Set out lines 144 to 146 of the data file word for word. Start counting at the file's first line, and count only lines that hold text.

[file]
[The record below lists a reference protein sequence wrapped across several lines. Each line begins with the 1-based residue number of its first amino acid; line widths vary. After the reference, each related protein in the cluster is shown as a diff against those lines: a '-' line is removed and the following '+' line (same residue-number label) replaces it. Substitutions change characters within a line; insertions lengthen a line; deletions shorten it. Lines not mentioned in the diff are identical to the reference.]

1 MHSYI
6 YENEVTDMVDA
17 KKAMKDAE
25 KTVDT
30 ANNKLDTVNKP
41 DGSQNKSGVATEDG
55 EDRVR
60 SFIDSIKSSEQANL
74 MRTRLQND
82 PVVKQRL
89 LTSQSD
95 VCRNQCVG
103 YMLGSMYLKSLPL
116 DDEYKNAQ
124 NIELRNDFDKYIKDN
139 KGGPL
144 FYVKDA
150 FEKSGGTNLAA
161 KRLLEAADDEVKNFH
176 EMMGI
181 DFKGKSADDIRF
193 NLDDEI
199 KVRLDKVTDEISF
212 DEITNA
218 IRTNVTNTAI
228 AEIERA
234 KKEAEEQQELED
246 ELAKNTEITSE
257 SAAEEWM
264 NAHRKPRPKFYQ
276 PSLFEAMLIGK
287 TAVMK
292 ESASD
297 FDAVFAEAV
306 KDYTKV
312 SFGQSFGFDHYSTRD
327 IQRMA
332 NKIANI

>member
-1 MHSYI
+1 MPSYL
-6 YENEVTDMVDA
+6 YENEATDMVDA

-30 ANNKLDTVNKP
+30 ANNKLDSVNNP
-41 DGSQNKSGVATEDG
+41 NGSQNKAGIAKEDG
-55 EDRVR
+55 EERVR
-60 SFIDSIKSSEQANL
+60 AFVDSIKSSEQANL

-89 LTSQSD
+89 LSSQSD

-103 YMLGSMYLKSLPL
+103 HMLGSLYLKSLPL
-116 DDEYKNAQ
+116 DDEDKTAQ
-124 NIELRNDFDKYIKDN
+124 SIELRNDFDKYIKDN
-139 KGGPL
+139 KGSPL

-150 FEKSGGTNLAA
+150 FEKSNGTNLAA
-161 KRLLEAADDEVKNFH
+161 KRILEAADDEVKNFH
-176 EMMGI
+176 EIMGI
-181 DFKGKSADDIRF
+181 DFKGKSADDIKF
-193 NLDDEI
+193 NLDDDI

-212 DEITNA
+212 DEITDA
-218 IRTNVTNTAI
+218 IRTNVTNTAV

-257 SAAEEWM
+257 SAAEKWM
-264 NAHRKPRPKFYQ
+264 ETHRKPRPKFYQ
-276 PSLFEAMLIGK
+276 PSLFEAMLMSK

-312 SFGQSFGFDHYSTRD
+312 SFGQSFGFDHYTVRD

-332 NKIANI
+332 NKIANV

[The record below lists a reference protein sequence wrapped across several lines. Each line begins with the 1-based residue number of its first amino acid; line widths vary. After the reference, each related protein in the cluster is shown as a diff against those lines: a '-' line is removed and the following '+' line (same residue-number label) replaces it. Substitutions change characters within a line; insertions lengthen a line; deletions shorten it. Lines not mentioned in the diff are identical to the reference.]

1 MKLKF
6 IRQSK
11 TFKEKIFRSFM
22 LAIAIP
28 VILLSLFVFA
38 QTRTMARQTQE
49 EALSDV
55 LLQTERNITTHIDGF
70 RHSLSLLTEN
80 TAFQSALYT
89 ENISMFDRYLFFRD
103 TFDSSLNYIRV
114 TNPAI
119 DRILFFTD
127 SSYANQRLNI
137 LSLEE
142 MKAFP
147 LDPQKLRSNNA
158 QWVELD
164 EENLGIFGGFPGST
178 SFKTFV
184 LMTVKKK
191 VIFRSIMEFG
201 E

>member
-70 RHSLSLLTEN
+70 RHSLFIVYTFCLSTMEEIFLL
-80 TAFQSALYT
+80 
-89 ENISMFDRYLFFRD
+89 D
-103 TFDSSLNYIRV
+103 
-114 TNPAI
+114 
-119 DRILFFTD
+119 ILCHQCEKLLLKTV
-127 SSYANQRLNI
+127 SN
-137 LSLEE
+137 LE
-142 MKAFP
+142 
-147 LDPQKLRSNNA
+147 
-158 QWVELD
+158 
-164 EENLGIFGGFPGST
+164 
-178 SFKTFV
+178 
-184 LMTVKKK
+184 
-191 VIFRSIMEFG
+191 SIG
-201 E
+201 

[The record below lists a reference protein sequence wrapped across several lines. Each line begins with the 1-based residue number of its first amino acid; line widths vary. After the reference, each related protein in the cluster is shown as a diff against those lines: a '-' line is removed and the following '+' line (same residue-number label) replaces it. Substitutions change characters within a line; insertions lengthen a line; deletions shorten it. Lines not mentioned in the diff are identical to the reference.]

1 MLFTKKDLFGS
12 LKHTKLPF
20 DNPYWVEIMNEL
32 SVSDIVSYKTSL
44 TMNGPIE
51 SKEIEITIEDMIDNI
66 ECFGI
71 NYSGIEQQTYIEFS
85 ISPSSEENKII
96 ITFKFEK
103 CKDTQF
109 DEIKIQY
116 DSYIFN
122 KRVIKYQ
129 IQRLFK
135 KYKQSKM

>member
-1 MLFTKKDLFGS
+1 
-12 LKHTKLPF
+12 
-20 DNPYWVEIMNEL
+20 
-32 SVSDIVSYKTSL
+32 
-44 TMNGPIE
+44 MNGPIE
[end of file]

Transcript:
+201 

[The record below lists a reference protein sequence wrapped across several lines. Each line begins with the 1-based residue number of its first amino acid; line widths vary. After the reference, each related protein in the cluster is shown as a diff against those lines: a '-' line is removed and the following '+' line (same residue-number label) replaces it. Substitutions change characters within a line; insertions lengthen a line; deletions shorten it. Lines not mentioned in the diff are identical to the reference.]

1 MLFTKKDLFGS